From an early age, I have always wondered why people seem to be wrong about everything. As a kid growing up in the 2000’s decade, I constantly noticed that people generally did not have an accurate sense of probability, especially pertaining to fear.
Adults who were fed propaganda about terrorism have improbable fears about being the victims of terror attacks, when they are more likely to be killed by cops than terrorists.
People think it’s unlikely that a vaccine would cause injury, yet that perception is inconsistent with reality. Some used to believe cannabis was bad for you, while not recognizing how bad certain chemicals are.
In my experience, people’s perception of probability on numerous issues in life are wildly inaccurate. Due to lack of experience, determination to not learn from experience, and other sometimes artificially constructed reasons, people can’t accurately determine many things nowadays.
However, research suggests human beings naturally have a good sense of probability. According to Nature:
“People overrate the chances of dying in a plane crash and guess incorrectly at the odds that a coin toss will yield ‘heads’ after a string of several ‘tails’. Yet humans have an innate sense of chance, a study of indigenous Maya people suggests. Adults in Guatemala who have never learned a formal number system or a written language did as well as formally educated adults and children at estimating the probability of chance events1, the researchers found.
Children are born with a sense of number, and the roots of our mathematical abilities seem to exist in monkeys, chickens and even salamanders. But evidence has suggested that the ability to assess the chances of a future event is not as innate.”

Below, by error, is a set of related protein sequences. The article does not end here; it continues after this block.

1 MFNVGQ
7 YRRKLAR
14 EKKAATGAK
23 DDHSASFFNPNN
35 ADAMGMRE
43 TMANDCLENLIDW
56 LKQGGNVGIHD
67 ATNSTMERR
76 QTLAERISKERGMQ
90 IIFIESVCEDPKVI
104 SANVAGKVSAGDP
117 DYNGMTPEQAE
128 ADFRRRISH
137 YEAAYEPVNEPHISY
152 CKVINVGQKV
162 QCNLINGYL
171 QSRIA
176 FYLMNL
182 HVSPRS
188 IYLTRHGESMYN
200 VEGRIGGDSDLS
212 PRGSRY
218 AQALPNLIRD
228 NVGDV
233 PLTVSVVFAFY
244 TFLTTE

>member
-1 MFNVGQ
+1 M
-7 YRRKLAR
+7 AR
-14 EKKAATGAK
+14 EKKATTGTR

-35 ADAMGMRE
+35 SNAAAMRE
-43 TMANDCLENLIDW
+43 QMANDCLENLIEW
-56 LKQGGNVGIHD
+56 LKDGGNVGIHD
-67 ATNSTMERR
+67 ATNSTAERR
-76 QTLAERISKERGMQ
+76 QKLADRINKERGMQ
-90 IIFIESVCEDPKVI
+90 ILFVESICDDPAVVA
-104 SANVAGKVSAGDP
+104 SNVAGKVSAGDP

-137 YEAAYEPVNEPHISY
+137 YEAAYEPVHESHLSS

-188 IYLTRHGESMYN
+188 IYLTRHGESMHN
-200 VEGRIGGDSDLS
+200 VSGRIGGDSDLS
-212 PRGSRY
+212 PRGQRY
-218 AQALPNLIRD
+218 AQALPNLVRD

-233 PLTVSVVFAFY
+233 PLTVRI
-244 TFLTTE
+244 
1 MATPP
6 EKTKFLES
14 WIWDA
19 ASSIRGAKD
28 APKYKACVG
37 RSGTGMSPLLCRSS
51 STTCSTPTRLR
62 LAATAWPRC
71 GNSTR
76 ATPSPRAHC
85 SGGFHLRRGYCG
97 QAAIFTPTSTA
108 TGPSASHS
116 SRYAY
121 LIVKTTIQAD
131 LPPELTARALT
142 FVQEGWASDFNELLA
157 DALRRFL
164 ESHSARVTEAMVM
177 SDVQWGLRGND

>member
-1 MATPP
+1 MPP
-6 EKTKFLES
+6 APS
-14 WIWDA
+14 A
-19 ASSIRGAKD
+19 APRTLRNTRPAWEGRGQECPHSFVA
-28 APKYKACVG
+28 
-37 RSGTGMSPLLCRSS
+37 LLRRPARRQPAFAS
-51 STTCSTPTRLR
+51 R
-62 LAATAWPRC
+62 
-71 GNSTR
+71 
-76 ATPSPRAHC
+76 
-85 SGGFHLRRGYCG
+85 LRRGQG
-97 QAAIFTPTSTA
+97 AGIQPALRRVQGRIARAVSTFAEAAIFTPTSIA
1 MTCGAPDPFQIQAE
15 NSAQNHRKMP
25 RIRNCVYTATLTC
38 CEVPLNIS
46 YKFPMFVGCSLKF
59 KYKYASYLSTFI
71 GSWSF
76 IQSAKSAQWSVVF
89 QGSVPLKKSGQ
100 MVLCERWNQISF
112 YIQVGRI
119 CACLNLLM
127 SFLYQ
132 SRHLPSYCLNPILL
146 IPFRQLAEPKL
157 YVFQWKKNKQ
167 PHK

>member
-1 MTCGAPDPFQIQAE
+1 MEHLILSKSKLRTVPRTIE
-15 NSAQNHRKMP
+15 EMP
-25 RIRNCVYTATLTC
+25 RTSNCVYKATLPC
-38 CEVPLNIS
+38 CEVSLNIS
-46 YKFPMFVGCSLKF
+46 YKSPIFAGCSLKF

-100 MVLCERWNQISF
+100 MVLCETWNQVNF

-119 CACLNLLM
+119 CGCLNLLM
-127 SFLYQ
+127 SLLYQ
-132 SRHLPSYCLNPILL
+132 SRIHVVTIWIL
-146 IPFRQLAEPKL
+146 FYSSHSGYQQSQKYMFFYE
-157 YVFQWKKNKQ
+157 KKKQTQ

To illustrate what it means to have a distorted sense of probability, this article discusses social anxiety warping people’s sense of probability when it comes to consequences of social activity. According to Psychology Today:
“Research conducted by psychologist Edna Foa, noted for her research on anxiety disorders, asked individuals with and without social anxiety about their expectations regarding various social events. She asked the subjects questions about the probability of something happening to them, such as making a social blunder. She also asked the subjects what they thought the consequences would be, should this event actually occur.
The results indicated that the socially anxious people overestimated both the probability and the severity of negative social events. They expected negative social events to be more likely to occur and the consequences of these events to be more severe. In other words, they were making negative predictions. Interestingly, these differences were found only when they were asked about social events, not other situations.”